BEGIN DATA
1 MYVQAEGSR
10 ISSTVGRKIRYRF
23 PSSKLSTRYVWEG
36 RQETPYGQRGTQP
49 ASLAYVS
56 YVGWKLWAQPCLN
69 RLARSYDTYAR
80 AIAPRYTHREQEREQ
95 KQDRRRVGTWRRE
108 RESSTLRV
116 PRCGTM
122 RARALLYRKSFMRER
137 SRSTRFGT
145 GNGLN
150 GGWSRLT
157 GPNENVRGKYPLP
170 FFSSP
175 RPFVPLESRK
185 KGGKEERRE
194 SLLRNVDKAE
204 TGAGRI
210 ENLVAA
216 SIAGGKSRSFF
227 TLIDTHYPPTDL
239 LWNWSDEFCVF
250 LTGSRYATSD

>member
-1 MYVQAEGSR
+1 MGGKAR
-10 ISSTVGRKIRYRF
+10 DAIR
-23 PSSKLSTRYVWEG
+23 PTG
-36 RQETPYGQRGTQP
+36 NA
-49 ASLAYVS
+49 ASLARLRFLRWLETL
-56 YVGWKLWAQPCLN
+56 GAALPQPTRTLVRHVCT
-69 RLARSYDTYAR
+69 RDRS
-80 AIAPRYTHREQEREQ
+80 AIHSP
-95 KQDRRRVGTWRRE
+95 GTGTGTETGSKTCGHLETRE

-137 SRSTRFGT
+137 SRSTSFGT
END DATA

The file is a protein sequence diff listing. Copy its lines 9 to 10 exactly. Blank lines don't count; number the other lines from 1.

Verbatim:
95 KQDRRRVGTWRRE
108 RESSTLRV